Shogun
Shogun

The Shogun is essentially a well executed car conversion performed by a company called Special Editions in Upland, California. Notable features was the Ford Taurus SHO V-6 drivetrain installed in a mid-engine configuration within the Ford Festiva bodyshell.

The concept for the Shogun is credited to Rick Titus (drove a Saleen Mustang to become SCCA 1987 Escort Endurance Champion and magazine editor). Titus approached Chuck Beck with an idea to install a Ford Taurus SHO V-6 (4 cams, 24 valves, 220 horsepower) drivetrain in the rear of a diminutive Ford Festiva (Beck was a chassis fabricator well known for his Porsche 550 Spyder replicas and work with the Shelby GT-350 and Ford GT-40 racing programs from the Sixties).

Shogun Prototype

The result of this was the first Shogun, the yellow prototype which was developed (in 1990) to refine the concept and to test marketability. The Shogun prototype was based on a salvaged (roll-over) Taurus that was found in Dallas, Texas. The Festiva body used for the prototype was actually a 1988 model (again, located from salvage).

The concept proved good enough, for Beck and Titus to commence production on the remaining 6 cars (a total of 7 Shoguns were built, including the prototype. All are numbered 1-7). The yellow prototype was featured in an issue of Car and Driver who quipped the Shogun was "one loose cannon" (anyone have a scan or print of this issue?). Some changes were made to the prototype not found in the later cars, primarily the fender flares/spoilers were refined and smoothed some (note softer styling lines) and the BBS 15 x8 and 16 x 9.5 honeycomb wheels (popular back then) were dropped. Peter Brock (key designer of the Shelby Daytona Coupe) was enlisted to help with the styling changes (fiberglass bodywork and interior).

All of the Shoguns were built to customer order to work around the DOT certification laws, however the car did meet emissions regulations (including California of course). The stock SHO drivetrain retained all the original emissions equipment. The Shogun's sticker price was somewhat of shock to some ($47,500 US). It is important to remember though that included in the price was a new Taurus SHO and new Ford Festiva (SHO drivetrain was new). These both were required for the conversion. The production Shoguns were not based on salvaged cars. The quality of this conversion done by Beck was impeccable.

Shogun

The steps to make a Shogun began with the removal of the drivetrains from both vehicles. The Festiva rear floorpan was removed and a tubular rear spaceframe (with integral 2 pt rollbar) welded to accept the new powerplant. The side doors also received additional door impact beams. The Yamaha-built SHO V-6 was in my opinion, the best all around performing V-6 at the time and was a logical choice for a superb powerplant. A sweet note exited the two Supertrapp mufflers which the Shogun was equipped with (often the mufflers would get discolored a different shade due to the exhaust routing which caused the left side to run hotter than the right).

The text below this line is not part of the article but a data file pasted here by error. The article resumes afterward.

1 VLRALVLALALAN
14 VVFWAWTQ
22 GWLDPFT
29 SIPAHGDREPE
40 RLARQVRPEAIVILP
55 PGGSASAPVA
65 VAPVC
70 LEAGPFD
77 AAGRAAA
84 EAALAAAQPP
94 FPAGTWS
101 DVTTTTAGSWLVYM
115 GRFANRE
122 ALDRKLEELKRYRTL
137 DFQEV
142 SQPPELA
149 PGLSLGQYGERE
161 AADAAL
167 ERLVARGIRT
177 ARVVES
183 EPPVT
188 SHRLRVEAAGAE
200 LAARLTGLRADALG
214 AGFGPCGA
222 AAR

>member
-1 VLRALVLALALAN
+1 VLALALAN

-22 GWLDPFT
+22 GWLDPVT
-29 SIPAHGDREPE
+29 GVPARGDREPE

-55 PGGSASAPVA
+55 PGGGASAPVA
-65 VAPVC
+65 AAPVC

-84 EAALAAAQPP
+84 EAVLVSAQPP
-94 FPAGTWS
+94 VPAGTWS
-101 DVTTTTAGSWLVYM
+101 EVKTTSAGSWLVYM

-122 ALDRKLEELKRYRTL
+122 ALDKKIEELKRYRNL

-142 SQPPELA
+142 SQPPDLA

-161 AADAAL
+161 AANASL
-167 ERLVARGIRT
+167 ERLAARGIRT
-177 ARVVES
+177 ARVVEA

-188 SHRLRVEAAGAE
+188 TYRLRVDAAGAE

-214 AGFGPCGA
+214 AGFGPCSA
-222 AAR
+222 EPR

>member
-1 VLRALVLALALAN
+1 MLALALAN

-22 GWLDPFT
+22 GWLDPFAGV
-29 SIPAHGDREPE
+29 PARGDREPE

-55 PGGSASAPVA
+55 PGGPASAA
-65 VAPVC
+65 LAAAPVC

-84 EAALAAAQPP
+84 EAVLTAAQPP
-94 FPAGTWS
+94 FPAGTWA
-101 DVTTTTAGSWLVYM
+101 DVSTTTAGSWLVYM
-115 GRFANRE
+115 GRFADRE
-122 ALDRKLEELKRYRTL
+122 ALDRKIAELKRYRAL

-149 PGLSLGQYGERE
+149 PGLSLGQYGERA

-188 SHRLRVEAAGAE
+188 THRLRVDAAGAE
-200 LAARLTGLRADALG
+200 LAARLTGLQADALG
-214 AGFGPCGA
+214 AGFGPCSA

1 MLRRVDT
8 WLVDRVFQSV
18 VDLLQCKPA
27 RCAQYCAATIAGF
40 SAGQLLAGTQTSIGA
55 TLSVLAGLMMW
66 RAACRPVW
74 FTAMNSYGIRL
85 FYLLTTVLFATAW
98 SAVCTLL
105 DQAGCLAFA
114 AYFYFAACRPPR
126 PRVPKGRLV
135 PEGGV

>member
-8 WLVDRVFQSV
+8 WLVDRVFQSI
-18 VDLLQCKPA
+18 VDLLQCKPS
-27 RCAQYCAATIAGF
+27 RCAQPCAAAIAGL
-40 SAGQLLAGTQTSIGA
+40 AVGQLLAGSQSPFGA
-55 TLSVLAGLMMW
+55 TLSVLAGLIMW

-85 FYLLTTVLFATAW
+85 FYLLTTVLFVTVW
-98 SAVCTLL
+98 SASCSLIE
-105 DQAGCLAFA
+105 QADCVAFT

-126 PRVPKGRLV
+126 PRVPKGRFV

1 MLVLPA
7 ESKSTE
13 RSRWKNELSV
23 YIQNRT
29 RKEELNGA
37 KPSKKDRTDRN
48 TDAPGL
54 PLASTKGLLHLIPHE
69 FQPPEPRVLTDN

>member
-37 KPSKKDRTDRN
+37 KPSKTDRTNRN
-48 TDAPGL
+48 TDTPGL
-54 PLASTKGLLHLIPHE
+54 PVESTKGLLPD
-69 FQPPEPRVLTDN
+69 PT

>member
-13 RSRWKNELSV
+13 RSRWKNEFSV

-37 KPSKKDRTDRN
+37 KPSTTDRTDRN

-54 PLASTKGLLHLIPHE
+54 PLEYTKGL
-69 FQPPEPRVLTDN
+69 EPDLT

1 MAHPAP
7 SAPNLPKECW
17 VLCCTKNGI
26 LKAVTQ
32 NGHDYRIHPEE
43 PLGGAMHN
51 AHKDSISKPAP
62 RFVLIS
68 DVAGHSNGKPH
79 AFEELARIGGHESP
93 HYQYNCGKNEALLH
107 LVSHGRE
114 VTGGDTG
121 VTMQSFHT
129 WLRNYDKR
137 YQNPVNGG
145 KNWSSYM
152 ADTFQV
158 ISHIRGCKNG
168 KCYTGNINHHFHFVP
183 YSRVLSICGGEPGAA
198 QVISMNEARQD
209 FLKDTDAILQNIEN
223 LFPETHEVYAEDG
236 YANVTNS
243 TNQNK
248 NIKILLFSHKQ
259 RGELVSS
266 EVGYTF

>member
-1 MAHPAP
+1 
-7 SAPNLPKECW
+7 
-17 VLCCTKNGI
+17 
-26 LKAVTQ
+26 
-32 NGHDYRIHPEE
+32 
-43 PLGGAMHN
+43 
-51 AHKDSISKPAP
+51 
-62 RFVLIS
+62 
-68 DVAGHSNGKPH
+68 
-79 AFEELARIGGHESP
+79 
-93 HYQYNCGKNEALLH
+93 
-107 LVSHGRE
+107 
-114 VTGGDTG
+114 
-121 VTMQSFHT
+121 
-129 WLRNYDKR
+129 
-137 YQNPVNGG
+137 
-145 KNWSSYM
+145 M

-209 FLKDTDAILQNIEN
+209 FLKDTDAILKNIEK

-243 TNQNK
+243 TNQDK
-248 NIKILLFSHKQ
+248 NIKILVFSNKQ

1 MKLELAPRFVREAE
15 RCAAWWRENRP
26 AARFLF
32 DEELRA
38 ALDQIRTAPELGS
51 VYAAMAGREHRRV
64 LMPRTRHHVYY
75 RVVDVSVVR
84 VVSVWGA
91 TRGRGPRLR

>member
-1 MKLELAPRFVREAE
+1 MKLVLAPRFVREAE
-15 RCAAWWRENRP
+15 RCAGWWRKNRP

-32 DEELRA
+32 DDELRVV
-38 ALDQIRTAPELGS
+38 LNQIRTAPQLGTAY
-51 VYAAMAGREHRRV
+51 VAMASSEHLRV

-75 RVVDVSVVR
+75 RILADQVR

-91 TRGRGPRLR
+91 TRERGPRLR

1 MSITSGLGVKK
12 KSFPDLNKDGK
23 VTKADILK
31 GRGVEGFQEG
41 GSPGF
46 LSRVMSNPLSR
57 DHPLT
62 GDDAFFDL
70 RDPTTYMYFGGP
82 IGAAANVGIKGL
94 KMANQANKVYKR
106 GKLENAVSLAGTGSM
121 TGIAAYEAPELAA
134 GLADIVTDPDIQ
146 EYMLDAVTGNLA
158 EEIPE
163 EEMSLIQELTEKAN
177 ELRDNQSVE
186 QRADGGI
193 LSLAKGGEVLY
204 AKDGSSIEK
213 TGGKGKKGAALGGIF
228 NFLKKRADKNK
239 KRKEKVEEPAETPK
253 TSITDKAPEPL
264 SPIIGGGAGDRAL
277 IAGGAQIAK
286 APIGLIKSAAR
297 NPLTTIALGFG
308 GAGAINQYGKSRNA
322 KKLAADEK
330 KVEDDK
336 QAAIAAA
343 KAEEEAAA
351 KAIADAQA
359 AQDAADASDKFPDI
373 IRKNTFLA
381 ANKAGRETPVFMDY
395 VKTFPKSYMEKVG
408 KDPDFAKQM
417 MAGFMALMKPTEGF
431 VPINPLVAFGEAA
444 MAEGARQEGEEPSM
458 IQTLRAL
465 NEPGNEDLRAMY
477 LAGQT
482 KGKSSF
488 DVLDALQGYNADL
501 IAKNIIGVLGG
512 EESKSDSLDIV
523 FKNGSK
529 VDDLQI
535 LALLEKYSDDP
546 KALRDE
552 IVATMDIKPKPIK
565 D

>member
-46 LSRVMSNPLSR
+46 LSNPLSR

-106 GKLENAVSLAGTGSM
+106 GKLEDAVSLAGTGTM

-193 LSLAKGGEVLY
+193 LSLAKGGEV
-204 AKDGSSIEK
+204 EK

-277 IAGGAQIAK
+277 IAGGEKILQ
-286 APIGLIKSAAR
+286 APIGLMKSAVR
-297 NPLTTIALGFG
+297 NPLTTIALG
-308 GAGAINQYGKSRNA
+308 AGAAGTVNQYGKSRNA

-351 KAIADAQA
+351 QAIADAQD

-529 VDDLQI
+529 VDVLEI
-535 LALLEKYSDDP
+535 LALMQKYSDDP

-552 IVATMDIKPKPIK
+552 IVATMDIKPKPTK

Shogun Engine

Shogun Supertrapp Mufflers

Some components from the SHO were also used for the suspension. The car used the front SHO spindles, strut housings, hubs, vented 10" rotors, and brake calipers for both front and rear. Custom made for the Shogun were the Koni strut inserts used in all four corners. The modified SHO struts were adjustable for ride height (coil-over) and were fitted with special rate Eibach springs. An additional (adjustable) front stabilizer bar is used along with the stock Festiva piece in the front. It attaches to the front struts via a link. The rear toe is set using a Taurus front tie rod end. Solid bushings are used in the rear suspension to eliminate compliance. The wheels used on the production Shogun are Boyds aluminum (billet center/spun outer). Sizes were 15 x 8 for the front and 16 x 10 for the rear. Tires used were Goodyear Eagle 205/50VR15 (front) and 245/45/16 (rear). The rear tires were actually the softer compound ("S") for added grip. The Festiva rack and pinion was retained (except for #005 car which featured a quicker ratio). The original space taken by the stock 63hp Festiva 1.3, was used mostly for a 15 or 17 gallon (not sure which) racing-type fuel cell (which is refilled by lifting the hood).

The fiberglass exterior bodywork on the production Shogun was to me, a work of automotive art. The panels just seem to suggest that they were meant to be there. Production type tooling insured quality of the exterior bodywork and the fit and finish were excellent. The front spoiler housed two round halogen driving lamps.

The fender flares were designed to end at the door seams. This allowed the doors and hatch to be left as is. Everything is functional in this respect like the Festiva. The Shogun was in every aspect, a car capable of handling daily driving chores (ride height was high enough not to worry about rough roads). The rear flares feature functional scoops. The hood featured a exit duct for hot radiator air (hints of Daytona Coupe).

Shogun Page 2

 

 

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